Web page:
The third section seems an assertion of self. Of the thirteen poems in this section, seven poems have titles that begin with “Hello.” This greeting becomes a kind of announcement of presence. “Hello, Nostalgia;” “Hello, Interior;” “Hello, Kickstand.” This repetition becomes a kind of rhythmic plea: See me. I am here. I am greeting you. Hear me, recognize my experience: “I cannot account / for the time that has passed, but I have / lost much of it like salt.”
The sense of play, introduced early in the collection, referenced through childhood games and imagery, persists throughout. It is not surprising, perhaps, that in a section in which a self is asserted, the language of play and the imagery of growing into adulthood wrestle with each other on the page: “Take me to when we had pinwheels / for tails, a lattice to climb like the weight / of our vine” is followed by “I mistook your push for a tussle. / Nothing so tender as a camisole on a young / girl in barefoot season.”
In a poem entitled, “Fieldtrip,” domestic details are pushed up against grander gestures, as in: “I trained my first pet poorly caused stampedes & avalanches,” and later: “When I lost the spelling bee a kind teacher told me the original language was an infant sigh / & you’ll know it when you see it.”
Moving through childhood and adolescence requires courage even if we cannot give this language as we are traveling through it. Julia Cohen attempts to articulate this sensation of being between places: of seeing what is ahead and longing for it, even with reluctance to let go of what we are still clutching in our hands:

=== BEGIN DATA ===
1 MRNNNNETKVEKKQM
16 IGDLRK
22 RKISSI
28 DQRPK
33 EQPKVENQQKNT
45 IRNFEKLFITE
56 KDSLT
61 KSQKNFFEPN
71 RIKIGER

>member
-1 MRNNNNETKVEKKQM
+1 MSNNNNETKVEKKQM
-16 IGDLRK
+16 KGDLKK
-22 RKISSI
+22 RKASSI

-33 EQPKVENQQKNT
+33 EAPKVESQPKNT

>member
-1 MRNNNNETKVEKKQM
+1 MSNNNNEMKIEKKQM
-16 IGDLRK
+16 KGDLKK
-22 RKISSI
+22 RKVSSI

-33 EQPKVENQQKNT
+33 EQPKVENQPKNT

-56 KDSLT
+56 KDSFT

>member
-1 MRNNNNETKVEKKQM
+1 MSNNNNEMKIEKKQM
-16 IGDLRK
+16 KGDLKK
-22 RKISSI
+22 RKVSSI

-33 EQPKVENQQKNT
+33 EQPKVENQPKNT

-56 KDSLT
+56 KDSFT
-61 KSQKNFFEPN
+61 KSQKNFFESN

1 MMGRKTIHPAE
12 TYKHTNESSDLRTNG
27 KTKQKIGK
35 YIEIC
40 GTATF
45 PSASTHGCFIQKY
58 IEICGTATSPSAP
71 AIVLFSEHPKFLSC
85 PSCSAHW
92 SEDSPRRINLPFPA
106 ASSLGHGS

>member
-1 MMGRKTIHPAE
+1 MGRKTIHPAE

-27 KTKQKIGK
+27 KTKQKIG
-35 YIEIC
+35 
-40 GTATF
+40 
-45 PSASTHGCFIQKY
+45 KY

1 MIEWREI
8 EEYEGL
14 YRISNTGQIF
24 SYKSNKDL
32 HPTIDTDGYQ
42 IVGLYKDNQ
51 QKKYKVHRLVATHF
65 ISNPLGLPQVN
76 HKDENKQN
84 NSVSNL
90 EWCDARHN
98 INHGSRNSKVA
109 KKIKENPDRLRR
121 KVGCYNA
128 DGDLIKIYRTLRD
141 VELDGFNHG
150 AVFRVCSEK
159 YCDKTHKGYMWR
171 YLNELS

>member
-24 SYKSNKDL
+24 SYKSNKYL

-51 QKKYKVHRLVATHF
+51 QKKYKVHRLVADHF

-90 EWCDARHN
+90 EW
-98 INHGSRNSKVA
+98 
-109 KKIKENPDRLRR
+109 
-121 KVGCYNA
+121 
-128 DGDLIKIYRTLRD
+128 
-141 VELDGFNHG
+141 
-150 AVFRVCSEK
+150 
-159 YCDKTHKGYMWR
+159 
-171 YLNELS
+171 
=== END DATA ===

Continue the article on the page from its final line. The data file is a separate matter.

I have no bravery for the night my daylight hours are stoic &
invincible I feel prepared
& eager I have ten eyes ten hands
My closet holds my clothes the forest my animals
When we shut our eyes they are actually still open only
covered by a lid I say these lines uncomplicated so that I may
And even as we move forward and perhaps ourselves become parents, completing one kind of cycle, ambivalence persists. The final poem of the collection ends with these lines:
It’s always supper when you look up
at a parent
Beetles already pinned to the wall
A better way to finish than I have
Your light along the stairwell like a curfew
We are still close enough to youth to hear the “kitchen-yell” of a call to supper, to anticipate the approaching curfew, but far enough along perhaps, to be aware that an end is in sight. Pinned to the wall still thinking there might be more time.
Triggermoon Triggermoon is wistful in the best sense of this word – yearning, reflective, contemplative. There is great delicacy and tenderness in this collection. The image of a kite recurs and it is an apt one. Floating, guided by winds, drifting ever upward, tethered to earth by a fragile string that lets it dance against the blue of wide sky, yet holds it taut enough to wind back in when darkness falls.
Triggermoon Triggermoon by Julia Cohen is available from Black Lawrence Press